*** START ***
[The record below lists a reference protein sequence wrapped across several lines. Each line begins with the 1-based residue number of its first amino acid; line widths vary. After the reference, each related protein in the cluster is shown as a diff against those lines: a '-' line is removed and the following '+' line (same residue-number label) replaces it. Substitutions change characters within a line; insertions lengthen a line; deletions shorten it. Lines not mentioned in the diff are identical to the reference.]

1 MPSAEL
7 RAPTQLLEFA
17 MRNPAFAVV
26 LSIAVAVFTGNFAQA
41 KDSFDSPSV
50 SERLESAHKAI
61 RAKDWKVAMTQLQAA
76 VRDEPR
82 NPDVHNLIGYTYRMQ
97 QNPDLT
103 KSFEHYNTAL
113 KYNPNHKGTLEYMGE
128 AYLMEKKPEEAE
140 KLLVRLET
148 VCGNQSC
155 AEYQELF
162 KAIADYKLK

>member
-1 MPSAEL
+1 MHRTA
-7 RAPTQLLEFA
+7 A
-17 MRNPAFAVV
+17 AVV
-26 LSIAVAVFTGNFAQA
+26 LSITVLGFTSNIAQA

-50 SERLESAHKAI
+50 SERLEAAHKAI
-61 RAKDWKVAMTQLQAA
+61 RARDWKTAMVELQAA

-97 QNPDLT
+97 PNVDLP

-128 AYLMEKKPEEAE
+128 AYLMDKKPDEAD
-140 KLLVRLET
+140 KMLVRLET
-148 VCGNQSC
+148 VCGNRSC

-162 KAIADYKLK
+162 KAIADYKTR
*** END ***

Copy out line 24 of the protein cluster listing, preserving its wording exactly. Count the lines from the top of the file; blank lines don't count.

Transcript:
-17 MRNPAFAVV